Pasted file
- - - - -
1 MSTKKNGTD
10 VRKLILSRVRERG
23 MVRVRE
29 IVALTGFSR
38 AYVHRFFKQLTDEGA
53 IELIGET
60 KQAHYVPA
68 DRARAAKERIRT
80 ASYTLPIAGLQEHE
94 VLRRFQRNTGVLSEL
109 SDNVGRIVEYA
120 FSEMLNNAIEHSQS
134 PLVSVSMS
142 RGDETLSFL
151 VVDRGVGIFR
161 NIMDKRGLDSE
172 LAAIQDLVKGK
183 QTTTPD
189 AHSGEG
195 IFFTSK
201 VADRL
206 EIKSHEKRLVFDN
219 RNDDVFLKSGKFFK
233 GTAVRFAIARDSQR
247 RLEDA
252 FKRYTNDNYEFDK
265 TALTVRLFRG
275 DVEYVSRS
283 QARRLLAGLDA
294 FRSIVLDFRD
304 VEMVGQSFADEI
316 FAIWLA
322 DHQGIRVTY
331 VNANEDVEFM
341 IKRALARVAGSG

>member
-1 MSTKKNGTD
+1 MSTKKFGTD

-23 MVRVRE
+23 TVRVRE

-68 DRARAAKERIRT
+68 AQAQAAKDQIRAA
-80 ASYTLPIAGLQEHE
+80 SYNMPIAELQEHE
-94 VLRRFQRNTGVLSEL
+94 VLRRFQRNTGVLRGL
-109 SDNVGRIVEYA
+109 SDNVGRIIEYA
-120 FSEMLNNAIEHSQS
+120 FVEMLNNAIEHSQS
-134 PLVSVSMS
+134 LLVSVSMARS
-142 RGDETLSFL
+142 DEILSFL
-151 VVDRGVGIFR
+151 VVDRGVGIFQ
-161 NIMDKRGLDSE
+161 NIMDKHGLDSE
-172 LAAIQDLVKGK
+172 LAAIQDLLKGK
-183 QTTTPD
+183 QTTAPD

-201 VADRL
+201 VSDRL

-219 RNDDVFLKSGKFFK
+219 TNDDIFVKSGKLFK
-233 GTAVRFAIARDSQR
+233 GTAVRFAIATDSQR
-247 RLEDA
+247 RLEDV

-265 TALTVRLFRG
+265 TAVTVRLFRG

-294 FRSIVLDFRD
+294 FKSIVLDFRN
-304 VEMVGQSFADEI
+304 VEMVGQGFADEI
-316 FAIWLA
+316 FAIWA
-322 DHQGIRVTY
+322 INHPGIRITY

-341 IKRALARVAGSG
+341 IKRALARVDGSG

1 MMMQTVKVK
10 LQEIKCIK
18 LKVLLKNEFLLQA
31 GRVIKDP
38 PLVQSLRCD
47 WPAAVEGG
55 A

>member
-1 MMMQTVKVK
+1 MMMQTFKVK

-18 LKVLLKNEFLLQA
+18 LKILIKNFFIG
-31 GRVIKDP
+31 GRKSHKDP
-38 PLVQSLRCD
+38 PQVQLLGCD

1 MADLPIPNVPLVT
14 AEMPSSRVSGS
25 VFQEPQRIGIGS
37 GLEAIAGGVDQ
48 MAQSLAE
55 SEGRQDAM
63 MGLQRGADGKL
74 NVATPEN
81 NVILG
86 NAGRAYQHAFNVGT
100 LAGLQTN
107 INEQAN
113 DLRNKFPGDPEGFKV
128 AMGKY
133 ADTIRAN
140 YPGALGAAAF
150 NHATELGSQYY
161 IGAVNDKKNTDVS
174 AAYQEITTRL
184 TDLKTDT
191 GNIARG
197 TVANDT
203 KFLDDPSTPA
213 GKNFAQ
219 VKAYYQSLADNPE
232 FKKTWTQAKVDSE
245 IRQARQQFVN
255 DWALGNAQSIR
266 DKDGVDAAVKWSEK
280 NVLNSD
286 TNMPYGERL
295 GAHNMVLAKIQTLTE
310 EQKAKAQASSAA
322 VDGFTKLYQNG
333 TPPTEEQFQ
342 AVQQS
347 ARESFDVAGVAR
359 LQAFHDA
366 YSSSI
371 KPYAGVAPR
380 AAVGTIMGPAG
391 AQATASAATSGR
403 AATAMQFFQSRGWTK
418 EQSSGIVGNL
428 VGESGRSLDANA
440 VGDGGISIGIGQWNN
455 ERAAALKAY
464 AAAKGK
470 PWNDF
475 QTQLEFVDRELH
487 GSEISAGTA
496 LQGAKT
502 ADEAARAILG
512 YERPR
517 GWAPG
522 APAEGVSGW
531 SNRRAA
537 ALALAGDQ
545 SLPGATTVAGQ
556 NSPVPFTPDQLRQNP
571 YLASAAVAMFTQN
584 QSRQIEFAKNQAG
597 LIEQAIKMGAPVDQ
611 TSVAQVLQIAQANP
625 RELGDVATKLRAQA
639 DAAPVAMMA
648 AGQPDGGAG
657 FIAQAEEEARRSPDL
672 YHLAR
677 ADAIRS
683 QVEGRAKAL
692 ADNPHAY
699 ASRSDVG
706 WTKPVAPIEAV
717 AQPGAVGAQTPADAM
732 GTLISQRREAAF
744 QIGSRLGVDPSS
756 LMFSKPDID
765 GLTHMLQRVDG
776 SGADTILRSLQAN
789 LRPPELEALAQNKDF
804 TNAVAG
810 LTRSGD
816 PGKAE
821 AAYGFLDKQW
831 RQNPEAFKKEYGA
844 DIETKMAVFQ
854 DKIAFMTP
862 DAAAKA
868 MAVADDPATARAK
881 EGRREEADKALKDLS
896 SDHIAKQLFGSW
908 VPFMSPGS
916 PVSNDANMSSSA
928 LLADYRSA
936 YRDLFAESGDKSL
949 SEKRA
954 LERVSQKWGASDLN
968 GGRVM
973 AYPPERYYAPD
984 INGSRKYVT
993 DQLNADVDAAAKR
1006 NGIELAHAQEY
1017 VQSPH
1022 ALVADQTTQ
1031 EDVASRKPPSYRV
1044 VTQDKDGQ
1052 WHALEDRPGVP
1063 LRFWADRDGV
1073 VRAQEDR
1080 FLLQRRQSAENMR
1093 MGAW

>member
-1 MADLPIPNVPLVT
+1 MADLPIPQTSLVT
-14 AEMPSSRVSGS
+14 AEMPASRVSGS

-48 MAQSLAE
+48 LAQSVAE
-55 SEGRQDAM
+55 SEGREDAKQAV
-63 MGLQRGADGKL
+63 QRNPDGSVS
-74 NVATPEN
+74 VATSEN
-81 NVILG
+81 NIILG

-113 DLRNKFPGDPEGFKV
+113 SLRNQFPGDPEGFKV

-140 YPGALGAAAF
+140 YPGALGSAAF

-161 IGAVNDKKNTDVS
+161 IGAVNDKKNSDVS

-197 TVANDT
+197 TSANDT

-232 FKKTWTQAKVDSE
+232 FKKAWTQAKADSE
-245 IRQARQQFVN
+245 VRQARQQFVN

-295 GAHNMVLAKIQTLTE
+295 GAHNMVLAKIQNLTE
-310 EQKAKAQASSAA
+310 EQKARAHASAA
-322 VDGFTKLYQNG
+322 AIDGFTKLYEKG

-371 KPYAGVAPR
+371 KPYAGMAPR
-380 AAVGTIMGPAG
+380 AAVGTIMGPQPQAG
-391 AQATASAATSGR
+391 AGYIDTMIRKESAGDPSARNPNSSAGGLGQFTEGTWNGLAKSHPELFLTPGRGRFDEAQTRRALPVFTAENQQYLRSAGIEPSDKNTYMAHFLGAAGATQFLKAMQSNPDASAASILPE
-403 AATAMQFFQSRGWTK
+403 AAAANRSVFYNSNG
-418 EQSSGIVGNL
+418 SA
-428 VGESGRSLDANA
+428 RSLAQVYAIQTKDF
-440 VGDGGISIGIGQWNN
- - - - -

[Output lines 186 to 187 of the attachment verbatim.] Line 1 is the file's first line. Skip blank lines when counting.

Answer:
854 DKIAFMTP
862 DAAAKA